India’s RCEP exit: Countries can benefit even without free trade agreements
Prof Rupa Chanda, RBI Chair of Economics, IIM Bangalore, talks about possible regions where India can pursue greater trade integration post its exit from RCEP. At the same time, she asserts that FTAs are not the only factors that make countries big export powerhouses. Achieving that also requires domestic reform, competitiveness, ease of doing business and investment climate.
IBT: What is your view about the relevance of RCEP post COVID? And with the present scenario of global trade, what significance does this deal carry for the participating countries?
Prof Rupa Chanda: I do understand that the RCEP is a mega bloc with implications for regional value chains. But if you look in terms of concessions, or what they have really bound, it doesn’t go that much further than what already exists bilaterally among the countries. So, I think its main significance, at this point, is from a signaling perspective. It’s neither very deep in terms of commitments, nor very wide in terms of scope. Lots of important things are still really not on the agenda. And many things will happen over a phase of 20 years, as some of the countries haven’t ratified them.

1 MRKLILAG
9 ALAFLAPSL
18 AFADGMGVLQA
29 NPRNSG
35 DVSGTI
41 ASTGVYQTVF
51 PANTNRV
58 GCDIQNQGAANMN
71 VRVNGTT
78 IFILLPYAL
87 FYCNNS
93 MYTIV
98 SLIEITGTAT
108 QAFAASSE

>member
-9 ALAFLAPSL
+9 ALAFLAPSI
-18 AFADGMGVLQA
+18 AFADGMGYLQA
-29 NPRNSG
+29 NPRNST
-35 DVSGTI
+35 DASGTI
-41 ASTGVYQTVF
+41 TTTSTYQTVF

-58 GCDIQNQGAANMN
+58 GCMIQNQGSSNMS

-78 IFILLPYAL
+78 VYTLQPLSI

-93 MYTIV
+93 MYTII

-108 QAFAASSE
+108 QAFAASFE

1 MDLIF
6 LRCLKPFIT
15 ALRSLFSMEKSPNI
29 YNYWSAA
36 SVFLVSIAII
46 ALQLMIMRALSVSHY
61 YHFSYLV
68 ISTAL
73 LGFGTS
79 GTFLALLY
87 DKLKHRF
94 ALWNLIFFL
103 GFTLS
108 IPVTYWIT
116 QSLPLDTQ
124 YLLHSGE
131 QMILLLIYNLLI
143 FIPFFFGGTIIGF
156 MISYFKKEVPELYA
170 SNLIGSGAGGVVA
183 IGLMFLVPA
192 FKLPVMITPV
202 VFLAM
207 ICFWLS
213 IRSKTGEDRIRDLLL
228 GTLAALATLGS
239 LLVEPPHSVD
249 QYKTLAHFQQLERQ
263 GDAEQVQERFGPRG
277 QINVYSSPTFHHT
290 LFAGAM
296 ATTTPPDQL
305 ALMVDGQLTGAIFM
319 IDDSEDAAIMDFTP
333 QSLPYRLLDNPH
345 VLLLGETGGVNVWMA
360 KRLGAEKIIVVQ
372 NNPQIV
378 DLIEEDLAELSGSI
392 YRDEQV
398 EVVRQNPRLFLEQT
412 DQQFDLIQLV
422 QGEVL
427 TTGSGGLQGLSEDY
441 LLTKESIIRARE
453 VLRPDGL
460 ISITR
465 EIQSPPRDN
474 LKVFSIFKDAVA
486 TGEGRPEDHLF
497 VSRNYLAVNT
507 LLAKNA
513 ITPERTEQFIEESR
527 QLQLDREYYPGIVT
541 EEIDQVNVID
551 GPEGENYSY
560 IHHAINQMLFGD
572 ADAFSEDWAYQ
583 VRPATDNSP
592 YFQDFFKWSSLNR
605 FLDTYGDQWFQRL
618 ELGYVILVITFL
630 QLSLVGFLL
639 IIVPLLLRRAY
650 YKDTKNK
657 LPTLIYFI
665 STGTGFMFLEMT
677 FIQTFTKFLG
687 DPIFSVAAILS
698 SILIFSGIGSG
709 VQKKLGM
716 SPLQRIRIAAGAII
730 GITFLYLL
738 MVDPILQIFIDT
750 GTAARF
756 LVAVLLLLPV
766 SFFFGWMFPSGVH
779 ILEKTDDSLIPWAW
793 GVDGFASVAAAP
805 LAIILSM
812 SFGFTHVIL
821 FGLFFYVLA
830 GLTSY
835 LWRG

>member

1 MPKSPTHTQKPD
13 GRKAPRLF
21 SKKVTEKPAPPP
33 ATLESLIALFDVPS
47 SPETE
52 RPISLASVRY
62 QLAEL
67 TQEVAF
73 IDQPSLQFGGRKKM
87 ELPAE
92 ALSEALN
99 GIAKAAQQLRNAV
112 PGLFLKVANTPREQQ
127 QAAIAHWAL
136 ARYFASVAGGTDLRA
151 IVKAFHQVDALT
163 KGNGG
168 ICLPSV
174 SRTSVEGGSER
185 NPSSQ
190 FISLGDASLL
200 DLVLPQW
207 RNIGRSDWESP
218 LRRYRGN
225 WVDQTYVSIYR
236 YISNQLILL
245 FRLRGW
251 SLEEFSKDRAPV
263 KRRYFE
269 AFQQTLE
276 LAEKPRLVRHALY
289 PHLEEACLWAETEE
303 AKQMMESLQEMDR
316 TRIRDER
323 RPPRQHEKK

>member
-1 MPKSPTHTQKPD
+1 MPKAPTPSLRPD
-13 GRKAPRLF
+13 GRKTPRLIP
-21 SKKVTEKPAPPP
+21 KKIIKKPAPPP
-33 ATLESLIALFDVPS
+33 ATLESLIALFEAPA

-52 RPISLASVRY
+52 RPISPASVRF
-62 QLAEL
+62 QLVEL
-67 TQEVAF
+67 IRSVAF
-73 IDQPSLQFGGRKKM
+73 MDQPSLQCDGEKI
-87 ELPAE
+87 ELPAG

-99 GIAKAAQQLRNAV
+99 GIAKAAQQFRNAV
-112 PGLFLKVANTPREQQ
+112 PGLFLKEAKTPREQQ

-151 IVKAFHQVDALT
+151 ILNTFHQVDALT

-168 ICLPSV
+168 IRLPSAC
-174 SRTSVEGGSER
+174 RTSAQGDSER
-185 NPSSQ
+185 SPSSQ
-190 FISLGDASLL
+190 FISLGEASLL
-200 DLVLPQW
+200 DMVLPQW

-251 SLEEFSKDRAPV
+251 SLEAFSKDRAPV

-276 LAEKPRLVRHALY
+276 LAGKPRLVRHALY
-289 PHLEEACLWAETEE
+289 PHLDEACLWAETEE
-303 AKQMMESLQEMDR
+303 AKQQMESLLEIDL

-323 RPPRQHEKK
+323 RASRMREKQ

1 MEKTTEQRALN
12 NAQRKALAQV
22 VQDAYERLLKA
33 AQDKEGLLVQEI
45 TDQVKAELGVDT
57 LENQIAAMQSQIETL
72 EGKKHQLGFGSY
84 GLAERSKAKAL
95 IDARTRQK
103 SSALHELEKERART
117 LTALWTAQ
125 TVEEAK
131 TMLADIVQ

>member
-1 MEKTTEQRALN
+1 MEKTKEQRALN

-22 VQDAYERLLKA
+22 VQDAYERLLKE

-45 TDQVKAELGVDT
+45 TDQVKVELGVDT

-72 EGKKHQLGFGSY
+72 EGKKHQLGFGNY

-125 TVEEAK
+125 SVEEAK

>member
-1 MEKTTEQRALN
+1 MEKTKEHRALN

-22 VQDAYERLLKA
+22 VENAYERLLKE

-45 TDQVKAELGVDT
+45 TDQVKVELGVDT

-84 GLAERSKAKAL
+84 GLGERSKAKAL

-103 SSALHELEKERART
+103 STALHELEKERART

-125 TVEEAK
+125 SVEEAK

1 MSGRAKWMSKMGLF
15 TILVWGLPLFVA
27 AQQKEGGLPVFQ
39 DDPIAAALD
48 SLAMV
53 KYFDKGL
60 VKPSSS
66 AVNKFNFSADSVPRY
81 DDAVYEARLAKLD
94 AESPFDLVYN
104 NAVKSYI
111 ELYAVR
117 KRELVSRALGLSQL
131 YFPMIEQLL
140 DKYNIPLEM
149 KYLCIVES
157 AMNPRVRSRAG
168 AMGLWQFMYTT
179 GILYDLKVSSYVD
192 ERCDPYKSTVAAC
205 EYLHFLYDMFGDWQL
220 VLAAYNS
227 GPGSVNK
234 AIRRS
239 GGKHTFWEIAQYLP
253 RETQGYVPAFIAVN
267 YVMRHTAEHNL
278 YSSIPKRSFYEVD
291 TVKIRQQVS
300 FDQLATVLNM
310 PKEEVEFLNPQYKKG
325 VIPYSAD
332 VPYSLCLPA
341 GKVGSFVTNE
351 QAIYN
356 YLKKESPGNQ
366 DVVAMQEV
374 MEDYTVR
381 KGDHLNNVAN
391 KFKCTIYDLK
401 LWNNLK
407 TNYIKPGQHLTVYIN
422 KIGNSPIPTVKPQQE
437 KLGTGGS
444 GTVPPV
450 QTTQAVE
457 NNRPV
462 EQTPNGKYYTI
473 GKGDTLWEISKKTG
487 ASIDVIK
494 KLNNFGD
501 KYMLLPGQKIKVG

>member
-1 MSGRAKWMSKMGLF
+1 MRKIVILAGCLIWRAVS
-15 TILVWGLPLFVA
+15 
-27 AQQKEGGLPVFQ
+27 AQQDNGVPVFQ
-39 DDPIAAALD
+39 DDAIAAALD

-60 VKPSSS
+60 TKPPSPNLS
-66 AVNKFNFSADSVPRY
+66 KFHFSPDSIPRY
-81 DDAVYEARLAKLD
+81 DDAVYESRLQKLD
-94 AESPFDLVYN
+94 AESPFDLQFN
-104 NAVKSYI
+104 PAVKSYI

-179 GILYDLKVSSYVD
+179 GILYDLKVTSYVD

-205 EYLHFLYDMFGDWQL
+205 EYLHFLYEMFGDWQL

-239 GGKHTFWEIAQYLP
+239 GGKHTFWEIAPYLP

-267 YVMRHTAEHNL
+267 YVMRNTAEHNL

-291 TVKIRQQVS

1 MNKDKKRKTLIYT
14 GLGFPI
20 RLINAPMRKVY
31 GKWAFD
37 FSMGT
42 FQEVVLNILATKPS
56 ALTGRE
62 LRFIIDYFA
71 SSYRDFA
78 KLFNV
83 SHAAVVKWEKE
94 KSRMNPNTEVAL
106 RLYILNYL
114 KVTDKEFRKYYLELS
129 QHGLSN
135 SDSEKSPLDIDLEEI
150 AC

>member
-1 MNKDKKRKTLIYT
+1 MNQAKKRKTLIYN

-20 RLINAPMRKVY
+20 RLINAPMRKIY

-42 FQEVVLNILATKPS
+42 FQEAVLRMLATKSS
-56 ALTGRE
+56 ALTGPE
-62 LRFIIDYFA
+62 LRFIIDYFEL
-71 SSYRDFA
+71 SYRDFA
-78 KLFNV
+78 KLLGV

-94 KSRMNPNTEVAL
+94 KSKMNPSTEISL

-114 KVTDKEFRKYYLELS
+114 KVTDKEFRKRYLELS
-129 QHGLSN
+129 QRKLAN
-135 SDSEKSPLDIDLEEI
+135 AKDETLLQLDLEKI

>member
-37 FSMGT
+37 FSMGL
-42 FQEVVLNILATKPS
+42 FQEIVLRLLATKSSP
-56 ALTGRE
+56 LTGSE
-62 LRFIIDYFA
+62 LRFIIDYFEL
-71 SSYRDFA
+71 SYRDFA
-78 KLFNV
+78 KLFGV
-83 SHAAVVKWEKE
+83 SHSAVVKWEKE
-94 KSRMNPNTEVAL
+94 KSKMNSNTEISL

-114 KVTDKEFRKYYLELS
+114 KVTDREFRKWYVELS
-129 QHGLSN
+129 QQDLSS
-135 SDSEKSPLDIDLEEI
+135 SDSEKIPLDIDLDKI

So, if you take all that into consideration, I don’t see an immediate impact except, as I said, from the signaling perspective. I haven’t looked in detail into the rules of origin, but from what I understand, RCEP has simplified them to some extent. So the regional production network will get a boost; it will also have a positive implication for other countries in the sense that once you have access to one market in terms of investments, it will open up the entire region. So, it’s actually beneficial for even countries outside.
Now, India being left out of it or wanting to get out of it, is really a political stand. Of course, we were not getting what we wanted in RCEP – be it services access, safeguards, protection against import surges, trigger mechanism, etc. So, politically, it was not the right thing to do at that time. I don’t rule out the possibility of coming back into it in future, but not immediately. I don’t think the time is right.